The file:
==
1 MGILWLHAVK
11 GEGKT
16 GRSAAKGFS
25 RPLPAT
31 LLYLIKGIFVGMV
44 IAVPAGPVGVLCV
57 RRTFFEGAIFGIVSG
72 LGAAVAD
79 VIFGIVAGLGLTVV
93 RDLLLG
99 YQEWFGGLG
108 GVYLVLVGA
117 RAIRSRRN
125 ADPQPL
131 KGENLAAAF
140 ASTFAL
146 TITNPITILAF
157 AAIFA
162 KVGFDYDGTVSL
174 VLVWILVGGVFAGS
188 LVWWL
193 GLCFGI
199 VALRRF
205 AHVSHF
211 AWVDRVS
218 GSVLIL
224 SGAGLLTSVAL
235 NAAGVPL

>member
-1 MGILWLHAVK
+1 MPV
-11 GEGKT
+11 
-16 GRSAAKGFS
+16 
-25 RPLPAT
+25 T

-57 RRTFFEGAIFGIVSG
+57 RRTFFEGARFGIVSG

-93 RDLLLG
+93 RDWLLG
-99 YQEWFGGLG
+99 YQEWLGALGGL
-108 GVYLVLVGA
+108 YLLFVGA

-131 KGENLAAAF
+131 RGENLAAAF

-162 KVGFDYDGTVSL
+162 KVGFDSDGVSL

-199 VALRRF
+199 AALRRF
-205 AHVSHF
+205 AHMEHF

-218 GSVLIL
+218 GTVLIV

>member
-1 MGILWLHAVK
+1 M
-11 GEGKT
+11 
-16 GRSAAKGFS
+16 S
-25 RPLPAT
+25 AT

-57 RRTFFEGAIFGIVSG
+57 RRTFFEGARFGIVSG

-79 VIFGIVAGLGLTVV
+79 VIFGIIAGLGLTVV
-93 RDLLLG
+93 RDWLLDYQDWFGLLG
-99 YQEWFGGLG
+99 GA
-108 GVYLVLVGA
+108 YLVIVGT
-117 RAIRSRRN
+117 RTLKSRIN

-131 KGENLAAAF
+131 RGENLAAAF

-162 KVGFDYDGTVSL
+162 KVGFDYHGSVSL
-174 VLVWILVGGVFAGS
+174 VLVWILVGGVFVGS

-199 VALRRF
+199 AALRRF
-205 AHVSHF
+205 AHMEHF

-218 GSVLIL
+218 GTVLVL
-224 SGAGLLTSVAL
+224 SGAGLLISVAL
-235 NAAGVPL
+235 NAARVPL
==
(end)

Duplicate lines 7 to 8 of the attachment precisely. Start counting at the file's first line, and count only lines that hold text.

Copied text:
57 RRTFFEGAIFGIVSG
72 LGAAVAD